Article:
Kanye West: The American Demon

Kanye West has always been a controversial figure, but with his new album, “My Beautiful Dark Twisted Fantasy,” he’s gone too far. The cover of his album says it all: a naked black man holding a green bottle (read: beer) is straddled (read: having sex) by a naked white woman with wings, fangs, and a spotted tail. Both figures’ faces are distorted and monster-like. Walmart, Best Buy, Target, and iTunes have banned “My Beautiful Dark Twisted Fantasy” due to its obscene cover, essentially disallowing the album from being sold anywhere in the U.S. In response, Kanye West has been not-so-slowly “leaking” his new album online free of charge.

Kanye is just as corrupt as his album cover. On Oct. 23 after the premiere of his new video “Runaway,” he revealed to MTV that he had sold his soul to the devil. Some speculate that he is part of the Illuminati, a secret society purportedly in control of governments and large corporations which hopes to establish a New World Order. The day after his MTV interview, Kanye tweeted, “I’ve got a question about ‘the illuminati’…What is it exactly? And why do people think pop stars have a membership? LOL.” Later in the day, he followed up with, “Is illuminati and devil worshipping the same thing… do they have a social network that celebs can sign up for?” and “Question… can you devil worship on the new iphone??? LOL!!!”

Though Kanye has mocked the claims that he’s an Illuminati member, Kanye’s true self—his corrupt Satan-influenced character—is unleashed in his music. His new song “Runaway” raises a toast to douchebags, a-holes, and scumbags. While on one level he is obviously referring to 50 Cent and his crew, Kanye is also referring to himself. In his song “Monster,” he raps “everybody knows I’m a mother-f***ing monster,” a clear moment of self-deprecation. Later in the song, he flatly warns his listeners to run away from him—and his inner monster—as fast as they can.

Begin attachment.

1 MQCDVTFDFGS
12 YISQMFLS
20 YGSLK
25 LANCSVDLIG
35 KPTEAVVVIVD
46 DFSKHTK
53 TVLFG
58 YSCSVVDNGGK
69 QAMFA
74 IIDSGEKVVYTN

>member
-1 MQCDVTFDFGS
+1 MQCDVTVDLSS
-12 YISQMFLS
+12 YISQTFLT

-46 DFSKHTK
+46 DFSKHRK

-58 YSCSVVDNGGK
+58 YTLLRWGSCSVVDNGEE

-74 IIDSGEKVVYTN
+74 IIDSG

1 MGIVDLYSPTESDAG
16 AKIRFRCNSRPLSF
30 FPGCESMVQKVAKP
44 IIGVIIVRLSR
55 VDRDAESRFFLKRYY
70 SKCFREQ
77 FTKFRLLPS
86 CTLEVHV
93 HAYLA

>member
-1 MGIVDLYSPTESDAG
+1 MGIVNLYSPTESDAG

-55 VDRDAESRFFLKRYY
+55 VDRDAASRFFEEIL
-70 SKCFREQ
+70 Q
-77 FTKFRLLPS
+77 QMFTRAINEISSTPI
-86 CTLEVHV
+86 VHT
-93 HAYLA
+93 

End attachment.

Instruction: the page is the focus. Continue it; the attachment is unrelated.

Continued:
His Satinistic, power-tripping tendencies are exhibited clearly in “Monster.” Kanye raps, “my eyes more red than the devil … I kill a block, I murder avenues, rape and pillage a village, women, and children.” He elaborates on his twisted, sexualized God complex later when he explicitly calls himself a pharaoh (“Have you ever had sex with a pharaoh?”). To cap it off, in the music video for “Power,” it appears as if Kanye is seated atop a throne surrounded by horned angels, his eyes glowing, and his body perfectly still as he controls the angels. He raps, “I got the power, make yo’ life so excitin’.” While he may not admit it in front of MTV audiences, Kanye’s lyrics stand alone as a testament to his demented and demonic inner self.

Big box and online music retailers were justified in banning Kanye’s new album from being released in their stores, in effect prohibiting such inappropriate lyrics and Satanic-influenced music from reaching youthful minds. Given the powerful influence music can hold over youth, we should protect our nation’s children from idolizing people like Kanye West. Hip hop may become the new hard rock or heavy metal if Kanye-style music continues to be relased.

If we value what America’s youth value, we shouldn’t allow satanically-influenced music or grossly sexualized album covers to enter our homes. Americans need to defend their values. Little by little, the liberalization of traditional values has stripped America of its moral core. The all-time highest divorce, teen pregnancy, crime, and suicide rates tell a story: America’s values are falling apart. By keeping Kanye’s satanic values from being imposed upon youthful minds, America is keeping its values alive.

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